If we actually find ourselves transformed from a “property” society to a “knowledge” society, we can expect widespread dislocations as the public gropes for the kind of knowledge that supposedly matters or for substitute status tokens. The “unemployment” problem would be incredible.

If the universities and private research centers do evolve as society’s primary Institutions, they most certainly will—contrary to Dr. Bell’s assurance—exert inevitable political power. Unless this FBM expects vast changes in the academic community (in which intellectuals scrupulously avoid presidential elbows), there is no apparent reason academicians should not continue to exercise political muscle—in both policy and in protest—as they have over, say, Vietnam, civil rights, welfare, foreign and military policies. Indeed, it has been precisely their advice, policy studies, situation reports, wrath over or reception of legislation and planning that have effected tremendous changes in American values and actions, both at home and abroad.

If they do indeed become both technocratic advisors to government as well as “explainers” of that advice to the bewildered public, a lofty abstention from political power will be a wondrous miracle to behold. Past records do not indicate that we should all flock expectantly to the mountain to witness this miracle, however.

If hunger and poverty, if despair and want and fear are truly eradicated in this country or in the world (hardly likely, but mentioned by many FBM), the social upheavals and turbulence likely to result will make us wish for the calm old days of Watts and Detroit. This sounds like heartless heresy, of course. But any direct correlation between widespread social security and peace, order or private freedom, has not been exhibited at home or abroad recently. Spreading crime, violence, political and moral caprice around the globe do not support arguments that caring for peoples’ physical needs will solve their major problems. They want a piece of the action.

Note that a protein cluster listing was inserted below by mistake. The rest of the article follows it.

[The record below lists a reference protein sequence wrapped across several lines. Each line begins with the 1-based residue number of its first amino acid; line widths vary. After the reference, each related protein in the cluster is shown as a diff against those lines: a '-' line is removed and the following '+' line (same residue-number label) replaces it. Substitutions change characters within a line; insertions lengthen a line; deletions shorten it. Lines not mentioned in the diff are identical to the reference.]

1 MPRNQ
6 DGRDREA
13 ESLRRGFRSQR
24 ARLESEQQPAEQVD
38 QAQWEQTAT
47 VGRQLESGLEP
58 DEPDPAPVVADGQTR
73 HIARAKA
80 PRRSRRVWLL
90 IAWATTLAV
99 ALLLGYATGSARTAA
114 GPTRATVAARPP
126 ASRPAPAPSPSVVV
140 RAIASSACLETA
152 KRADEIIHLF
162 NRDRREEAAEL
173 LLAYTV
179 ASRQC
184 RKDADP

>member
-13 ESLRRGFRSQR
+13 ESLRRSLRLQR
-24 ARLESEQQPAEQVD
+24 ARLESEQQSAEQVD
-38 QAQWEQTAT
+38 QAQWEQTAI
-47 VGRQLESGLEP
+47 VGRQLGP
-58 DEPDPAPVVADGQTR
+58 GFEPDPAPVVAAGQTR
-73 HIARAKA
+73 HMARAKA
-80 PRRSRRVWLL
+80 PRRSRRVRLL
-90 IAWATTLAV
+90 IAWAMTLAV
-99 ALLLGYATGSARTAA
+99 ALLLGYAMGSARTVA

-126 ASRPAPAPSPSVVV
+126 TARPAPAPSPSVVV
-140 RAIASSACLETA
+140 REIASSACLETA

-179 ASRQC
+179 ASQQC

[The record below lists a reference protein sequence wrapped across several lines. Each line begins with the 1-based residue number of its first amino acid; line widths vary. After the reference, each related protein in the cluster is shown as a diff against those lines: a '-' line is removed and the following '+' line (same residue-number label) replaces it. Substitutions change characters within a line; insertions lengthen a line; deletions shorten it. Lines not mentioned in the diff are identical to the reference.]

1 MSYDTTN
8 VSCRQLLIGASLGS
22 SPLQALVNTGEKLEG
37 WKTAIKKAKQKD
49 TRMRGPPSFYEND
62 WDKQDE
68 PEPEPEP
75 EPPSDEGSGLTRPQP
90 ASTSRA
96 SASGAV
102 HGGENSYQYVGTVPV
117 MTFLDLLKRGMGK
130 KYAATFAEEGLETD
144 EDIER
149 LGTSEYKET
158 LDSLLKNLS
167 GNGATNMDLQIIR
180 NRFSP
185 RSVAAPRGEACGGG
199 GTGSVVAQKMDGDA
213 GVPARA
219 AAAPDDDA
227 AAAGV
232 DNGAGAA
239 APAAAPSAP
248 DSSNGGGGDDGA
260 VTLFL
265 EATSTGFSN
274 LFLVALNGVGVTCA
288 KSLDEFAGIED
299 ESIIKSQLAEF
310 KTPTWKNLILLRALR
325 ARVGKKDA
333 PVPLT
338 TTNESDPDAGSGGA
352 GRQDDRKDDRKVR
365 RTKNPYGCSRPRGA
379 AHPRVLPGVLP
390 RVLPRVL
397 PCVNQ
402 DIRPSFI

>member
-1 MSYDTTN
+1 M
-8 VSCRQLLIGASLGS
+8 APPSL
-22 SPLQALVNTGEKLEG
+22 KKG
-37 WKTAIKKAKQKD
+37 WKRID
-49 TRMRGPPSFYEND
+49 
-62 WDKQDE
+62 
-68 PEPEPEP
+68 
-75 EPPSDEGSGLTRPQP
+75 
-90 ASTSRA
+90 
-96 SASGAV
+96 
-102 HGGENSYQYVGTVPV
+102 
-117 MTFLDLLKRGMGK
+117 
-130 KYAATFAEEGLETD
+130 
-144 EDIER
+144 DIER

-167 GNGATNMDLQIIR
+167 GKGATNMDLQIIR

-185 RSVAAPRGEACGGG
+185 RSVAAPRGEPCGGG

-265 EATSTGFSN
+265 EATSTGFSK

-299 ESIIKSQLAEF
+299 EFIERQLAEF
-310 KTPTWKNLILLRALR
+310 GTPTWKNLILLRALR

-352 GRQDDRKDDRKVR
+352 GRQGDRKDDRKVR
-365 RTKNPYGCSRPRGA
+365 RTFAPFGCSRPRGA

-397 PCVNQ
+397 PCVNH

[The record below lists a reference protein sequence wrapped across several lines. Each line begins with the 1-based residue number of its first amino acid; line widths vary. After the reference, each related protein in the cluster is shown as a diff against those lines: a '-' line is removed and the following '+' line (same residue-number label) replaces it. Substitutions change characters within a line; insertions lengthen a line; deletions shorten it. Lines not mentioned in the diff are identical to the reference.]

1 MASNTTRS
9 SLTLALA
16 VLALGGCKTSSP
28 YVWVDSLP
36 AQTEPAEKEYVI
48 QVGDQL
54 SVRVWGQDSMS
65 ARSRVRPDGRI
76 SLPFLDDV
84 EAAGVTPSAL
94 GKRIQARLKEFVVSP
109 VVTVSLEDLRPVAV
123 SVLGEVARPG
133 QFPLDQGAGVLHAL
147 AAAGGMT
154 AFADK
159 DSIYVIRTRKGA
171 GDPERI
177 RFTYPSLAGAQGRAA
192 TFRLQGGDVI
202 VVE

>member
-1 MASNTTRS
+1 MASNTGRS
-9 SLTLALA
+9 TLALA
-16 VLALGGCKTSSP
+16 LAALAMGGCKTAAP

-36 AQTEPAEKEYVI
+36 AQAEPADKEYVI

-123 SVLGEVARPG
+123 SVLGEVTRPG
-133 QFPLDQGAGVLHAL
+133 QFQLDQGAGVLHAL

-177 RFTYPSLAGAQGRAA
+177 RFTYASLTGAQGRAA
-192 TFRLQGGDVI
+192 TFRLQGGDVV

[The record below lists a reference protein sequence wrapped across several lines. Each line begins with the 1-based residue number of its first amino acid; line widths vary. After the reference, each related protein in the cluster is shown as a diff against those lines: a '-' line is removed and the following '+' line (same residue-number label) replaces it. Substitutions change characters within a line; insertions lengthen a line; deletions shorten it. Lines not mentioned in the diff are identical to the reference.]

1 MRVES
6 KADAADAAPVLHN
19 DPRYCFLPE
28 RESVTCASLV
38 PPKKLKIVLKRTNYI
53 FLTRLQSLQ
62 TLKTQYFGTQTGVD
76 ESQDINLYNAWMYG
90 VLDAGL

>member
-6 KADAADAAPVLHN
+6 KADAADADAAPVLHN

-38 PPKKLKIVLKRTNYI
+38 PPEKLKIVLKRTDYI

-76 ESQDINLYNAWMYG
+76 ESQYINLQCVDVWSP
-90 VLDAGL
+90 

If the technocrats really do master complex problems of running a postindustrial society, what is the likelihood they will be inclined to make it do practical tricks? For truly scientific minds, testing threshholds and potentialities, experimenting with variations and permutations—once a process or product has been initially developed—is historically commonplace. No suggestion of evil caprice is intended here. But “automating” the human members of society to perform certain tasks has stretched all through history—from ancient Egypt’s pyramid builders (Mumford’s “megatechnics”) to Roman road workers, or from Russia’s post-WW II industrial push to Mao’s mobilization of the Red Guard.

Are we looking forward to a hampster-wheel existence in the future?